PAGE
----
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Building a Custom Activity in Windows Workflow Foundation

  • February 7, 2007
  • By Mark Strawmyer
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Here is the code from the HelloWorldActivity.xoml.cs code-behind file:

using System;using System.ComponentModel;using System.ComponentModel.Design;using System.Collections;using System.Drawing;using System.Workflow.ComponentModel.Compiler;using System.Workflow.ComponentModel.Serialization;using System.Workflow.ComponentModel;using System.Workflow.ComponentModel.Design;using System.Workflow.Runtime;using System.Workflow.Activities;using System.Workflow.Activities.Rules;namespace HelloWorldActivityLibrary{   public partial class HelloWorldActivity : SequenceActivity   {      private bool isTrue = false;      public bool IsTrue      {         get { return this.isTrue; }         set { this.isTrue = value; }      }      private void helloActivity_ExecuteCode(object sender, EventArgs e)      {         Console.Write("Hello World!");         Console.ReadLine();      }   }}

Although this is a fairly simple example, it gives you an idea of how to build a sequential workflow. You could expand the example to use the IfElse activity to display the "Hello World!" text based on various languages, or you could just further explore other activities.

Other Considerations

Here are a few additional items about custom activities that you may find beneficial:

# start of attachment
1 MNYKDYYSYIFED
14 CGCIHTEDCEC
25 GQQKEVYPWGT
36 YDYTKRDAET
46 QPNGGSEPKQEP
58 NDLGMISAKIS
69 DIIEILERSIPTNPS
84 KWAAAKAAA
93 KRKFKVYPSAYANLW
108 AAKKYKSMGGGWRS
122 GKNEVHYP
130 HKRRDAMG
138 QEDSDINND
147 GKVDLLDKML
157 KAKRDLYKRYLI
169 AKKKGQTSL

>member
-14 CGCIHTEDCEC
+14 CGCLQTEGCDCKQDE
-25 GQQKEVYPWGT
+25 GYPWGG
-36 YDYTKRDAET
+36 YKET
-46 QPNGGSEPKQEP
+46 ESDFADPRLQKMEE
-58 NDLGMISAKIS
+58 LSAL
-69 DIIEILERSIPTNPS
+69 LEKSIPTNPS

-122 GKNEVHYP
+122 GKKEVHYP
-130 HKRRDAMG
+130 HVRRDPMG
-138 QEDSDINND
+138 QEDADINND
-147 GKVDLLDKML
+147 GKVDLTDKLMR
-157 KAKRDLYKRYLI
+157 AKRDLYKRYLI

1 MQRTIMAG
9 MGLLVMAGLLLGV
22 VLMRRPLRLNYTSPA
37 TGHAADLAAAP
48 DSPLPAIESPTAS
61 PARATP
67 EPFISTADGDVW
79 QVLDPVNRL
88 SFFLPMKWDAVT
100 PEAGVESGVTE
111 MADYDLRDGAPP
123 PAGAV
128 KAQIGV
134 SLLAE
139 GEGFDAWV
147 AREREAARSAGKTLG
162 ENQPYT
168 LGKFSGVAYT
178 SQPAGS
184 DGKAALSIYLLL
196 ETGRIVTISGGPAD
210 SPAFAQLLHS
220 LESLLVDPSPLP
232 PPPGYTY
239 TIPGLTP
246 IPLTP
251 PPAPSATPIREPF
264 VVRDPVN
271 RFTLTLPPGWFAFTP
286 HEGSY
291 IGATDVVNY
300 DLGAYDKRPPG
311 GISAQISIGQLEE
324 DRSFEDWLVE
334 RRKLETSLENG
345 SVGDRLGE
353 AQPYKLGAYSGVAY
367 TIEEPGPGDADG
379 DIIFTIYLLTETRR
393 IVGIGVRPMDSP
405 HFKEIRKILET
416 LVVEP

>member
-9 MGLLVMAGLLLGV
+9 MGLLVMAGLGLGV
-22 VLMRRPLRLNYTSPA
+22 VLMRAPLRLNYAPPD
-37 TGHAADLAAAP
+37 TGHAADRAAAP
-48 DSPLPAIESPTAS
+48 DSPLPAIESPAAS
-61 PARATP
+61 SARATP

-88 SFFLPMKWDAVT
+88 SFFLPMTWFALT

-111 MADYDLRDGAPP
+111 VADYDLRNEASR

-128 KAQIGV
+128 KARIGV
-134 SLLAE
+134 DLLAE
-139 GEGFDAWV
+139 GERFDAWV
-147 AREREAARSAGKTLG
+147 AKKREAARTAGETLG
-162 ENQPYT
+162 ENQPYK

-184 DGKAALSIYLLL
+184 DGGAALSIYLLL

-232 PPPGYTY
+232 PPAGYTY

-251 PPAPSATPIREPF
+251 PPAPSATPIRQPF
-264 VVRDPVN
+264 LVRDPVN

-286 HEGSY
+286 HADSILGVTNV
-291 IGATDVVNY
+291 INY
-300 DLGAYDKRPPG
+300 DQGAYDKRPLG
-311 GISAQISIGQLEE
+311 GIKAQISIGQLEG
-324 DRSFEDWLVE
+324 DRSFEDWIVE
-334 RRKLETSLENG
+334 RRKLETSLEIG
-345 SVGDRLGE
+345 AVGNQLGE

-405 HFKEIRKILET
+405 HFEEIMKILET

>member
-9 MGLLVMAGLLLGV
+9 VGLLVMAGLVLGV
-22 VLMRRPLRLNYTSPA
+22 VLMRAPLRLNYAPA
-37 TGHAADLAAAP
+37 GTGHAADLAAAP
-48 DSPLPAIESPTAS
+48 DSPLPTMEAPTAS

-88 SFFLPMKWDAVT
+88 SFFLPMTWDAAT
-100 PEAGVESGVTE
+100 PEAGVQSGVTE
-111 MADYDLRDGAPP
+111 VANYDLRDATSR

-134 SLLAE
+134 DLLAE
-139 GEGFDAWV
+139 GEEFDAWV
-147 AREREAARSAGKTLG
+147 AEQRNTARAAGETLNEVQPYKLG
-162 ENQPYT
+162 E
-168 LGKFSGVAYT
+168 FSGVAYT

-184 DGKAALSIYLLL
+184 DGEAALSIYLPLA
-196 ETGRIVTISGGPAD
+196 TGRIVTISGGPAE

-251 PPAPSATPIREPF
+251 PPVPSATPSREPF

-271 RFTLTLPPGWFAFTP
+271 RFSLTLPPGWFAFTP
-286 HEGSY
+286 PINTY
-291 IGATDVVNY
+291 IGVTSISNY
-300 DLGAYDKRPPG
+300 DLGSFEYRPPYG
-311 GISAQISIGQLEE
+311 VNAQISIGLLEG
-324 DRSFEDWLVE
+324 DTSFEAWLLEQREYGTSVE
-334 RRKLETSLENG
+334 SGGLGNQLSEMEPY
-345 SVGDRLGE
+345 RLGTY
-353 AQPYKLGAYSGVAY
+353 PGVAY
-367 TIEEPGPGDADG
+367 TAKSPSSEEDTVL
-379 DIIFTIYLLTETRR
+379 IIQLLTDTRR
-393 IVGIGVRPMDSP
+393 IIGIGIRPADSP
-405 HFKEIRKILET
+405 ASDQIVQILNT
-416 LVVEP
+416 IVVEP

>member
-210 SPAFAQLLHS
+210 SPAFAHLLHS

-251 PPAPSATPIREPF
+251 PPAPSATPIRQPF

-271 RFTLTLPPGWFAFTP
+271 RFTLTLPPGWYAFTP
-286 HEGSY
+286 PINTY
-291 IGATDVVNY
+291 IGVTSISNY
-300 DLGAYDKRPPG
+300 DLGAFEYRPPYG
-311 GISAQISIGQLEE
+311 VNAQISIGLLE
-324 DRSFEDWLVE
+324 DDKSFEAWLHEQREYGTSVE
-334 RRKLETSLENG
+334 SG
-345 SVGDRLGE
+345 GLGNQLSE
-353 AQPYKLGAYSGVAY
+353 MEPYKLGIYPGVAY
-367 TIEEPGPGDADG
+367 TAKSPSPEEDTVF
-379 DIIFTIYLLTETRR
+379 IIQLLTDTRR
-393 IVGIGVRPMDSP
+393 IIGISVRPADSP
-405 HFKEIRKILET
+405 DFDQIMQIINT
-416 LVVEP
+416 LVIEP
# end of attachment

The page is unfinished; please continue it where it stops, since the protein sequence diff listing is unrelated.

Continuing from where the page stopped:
• Get in the habit of including only basic accessor get and set functionality in your properties, and do not include code in the constructor either. I've been told this will help you avoid issues when using SharePoint and WF together.
  • When building custom activities, ensure that your custom activity goes through a dehydration cycle during testing to ensure it behaves properly.
  • Building a basic activity (pure custom code) isn't really that much different from building a composite. You have more items, such as the component model, to consider, but for the most part the steps are the same.
  • Depending on the purpose of your activity, you may want to further explore the ToolboxItem, Designer, Theme, and Validator classes to enrich the developer experience when using your custom activity.

Custom Logic For Workflows

Custom activities that contain custom logic for workflows ensure that the logic operates within the workflow model and allow transparency and dynamic update. Hopefully, this tutorial got you started on building your own custom activities and prepared you to continue building more.

Future Columns

The topic of the next column is yet to be determined. It will likely cover either state machine workflow or building rules-based workflows using WF. However, if you have something in particular that you would like to see explained here, you could reach me at mstrawmyer@crowechizek.com.

About the Author

Mark Strawmyer (MCSD, MCSE, MCDBA) is a senior architect of .NET applications for large and mid-size organizations. Mark is a technology leader with Crowe Chizek in Indianapolis, Indiana. He specializes in architecture, design, and development of Microsoft-based solutions. Mark was honored to be named a Microsoft MVP for application development with C# for the fourth year in a row. You can reach Mark at mstrawmyer@crowechizek.com.





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